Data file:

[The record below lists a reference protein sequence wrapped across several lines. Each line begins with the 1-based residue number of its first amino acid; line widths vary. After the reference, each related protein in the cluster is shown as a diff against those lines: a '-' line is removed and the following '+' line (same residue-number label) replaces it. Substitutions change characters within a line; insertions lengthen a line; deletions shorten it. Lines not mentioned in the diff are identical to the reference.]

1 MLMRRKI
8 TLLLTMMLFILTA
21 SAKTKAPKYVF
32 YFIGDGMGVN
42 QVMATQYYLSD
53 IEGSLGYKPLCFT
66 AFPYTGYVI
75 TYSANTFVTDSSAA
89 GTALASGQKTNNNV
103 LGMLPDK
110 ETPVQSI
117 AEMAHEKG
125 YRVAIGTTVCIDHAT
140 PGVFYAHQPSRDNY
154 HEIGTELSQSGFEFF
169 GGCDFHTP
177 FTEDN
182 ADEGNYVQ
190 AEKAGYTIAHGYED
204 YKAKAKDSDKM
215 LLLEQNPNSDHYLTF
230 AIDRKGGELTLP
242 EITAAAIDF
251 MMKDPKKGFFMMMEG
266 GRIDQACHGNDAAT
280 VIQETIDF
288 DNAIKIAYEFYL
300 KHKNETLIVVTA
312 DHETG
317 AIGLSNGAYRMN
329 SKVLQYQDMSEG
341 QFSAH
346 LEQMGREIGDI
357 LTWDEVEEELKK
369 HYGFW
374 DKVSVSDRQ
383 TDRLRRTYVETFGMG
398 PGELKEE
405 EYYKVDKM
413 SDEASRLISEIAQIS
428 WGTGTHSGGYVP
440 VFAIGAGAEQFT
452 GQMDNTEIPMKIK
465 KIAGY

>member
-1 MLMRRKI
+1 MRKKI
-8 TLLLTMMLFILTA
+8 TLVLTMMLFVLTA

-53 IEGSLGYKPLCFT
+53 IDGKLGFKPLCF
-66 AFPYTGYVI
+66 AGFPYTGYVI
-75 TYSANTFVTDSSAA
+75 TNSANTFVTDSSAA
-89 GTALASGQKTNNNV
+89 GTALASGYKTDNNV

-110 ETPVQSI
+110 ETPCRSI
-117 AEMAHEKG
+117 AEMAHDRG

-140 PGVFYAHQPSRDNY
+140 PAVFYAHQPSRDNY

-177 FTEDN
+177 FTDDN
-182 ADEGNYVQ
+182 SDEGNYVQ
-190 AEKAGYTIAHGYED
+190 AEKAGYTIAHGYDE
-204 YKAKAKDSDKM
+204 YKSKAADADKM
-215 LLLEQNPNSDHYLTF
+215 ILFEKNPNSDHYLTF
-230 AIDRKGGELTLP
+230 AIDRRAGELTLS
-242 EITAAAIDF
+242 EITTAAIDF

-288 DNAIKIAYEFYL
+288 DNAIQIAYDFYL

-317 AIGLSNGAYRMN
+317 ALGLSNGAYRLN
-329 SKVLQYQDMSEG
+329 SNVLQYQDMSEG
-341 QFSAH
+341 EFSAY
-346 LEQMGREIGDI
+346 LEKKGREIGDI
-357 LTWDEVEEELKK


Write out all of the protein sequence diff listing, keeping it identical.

[The record below lists a reference protein sequence wrapped across several lines. Each line begins with the 1-based residue number of its first amino acid; line widths vary. After the reference, each related protein in the cluster is shown as a diff against those lines: a '-' line is removed and the following '+' line (same residue-number label) replaces it. Substitutions change characters within a line; insertions lengthen a line; deletions shorten it. Lines not mentioned in the diff are identical to the reference.]

1 MLMRRKI
8 TLLLTMMLFILTA
21 SAKTKAPKYVF
32 YFIGDGMGVN
42 QVMATQYYLSD
53 IEGSLGYKPLCFT
66 AFPYTGYVI
75 TYSANTFVTDSSAA
89 GTALASGQKTNNNV
103 LGMLPDK
110 ETPVQSI
117 AEMAHEKG
125 YRVAIGTTVCIDHAT
140 PGVFYAHQPSRDNY
154 HEIGTELSQSGFEFF
169 GGCDFHTP
177 FTEDN
182 ADEGNYVQ
190 AEKAGYTIAHGYED
204 YKAKAKDSDKM
215 LLLEQNPNSDHYLTF
230 AIDRKGGELTLP
242 EITAAAIDF
251 MMKDPKKGFFMMMEG
266 GRIDQACHGNDAAT
280 VIQETIDF
288 DNAIKIAYEFYL
300 KHKNETLIVVTA
312 DHETG
317 AIGLSNGAYRMN
329 SKVLQYQDMSEG
341 QFSAH
346 LEQMGREIGDI
357 LTWDEVEEELKK
369 HYGFW
374 DKVSVSDRQ
383 TDRLRRTYVETFGMG
398 PGELKEE
405 EYYKVDKM
413 SDEASRLISEIAQIS
428 WGTGTHSGGYVP
440 VFAIGAGAEQFT
452 GQMDNTEIPMKIK
465 KIAGY

>member
-1 MLMRRKI
+1 MRKKI
-8 TLLLTMMLFILTA
+8 TLVLTMMLFVLTA

-53 IEGSLGYKPLCFT
+53 IDGKLGFKPLCF
-66 AFPYTGYVI
+66 AGFPYTGYVI
-75 TYSANTFVTDSSAA
+75 TNSANTFVTDSSAA
-89 GTALASGQKTNNNV
+89 GTALASGYKTDNNV

-110 ETPVQSI
+110 ETPCRSI
-117 AEMAHEKG
+117 AEMAHDRG

-140 PGVFYAHQPSRDNY
+140 PAVFYAHQPSRDNY

-177 FTEDN
+177 FTDDN
-182 ADEGNYVQ
+182 SDEGNYVQ
-190 AEKAGYTIAHGYED
+190 AEKAGYTIAHGYDE
-204 YKAKAKDSDKM
+204 YKSKAADADKM
-215 LLLEQNPNSDHYLTF
+215 ILFEKNPNSDHYLTF
-230 AIDRKGGELTLP
+230 AIDRRAGELTLS
-242 EITAAAIDF
+242 EITTAAIDF

-288 DNAIKIAYEFYL
+288 DNAIQIAYDFYL

-317 AIGLSNGAYRMN
+317 ALGLSNGAYRLN
-329 SKVLQYQDMSEG
+329 SNVLQYQDMSEG
-341 QFSAH
+341 EFSAY
-346 LEQMGREIGDI
+346 LEKKGREIGDI
-357 LTWDEVEEELKK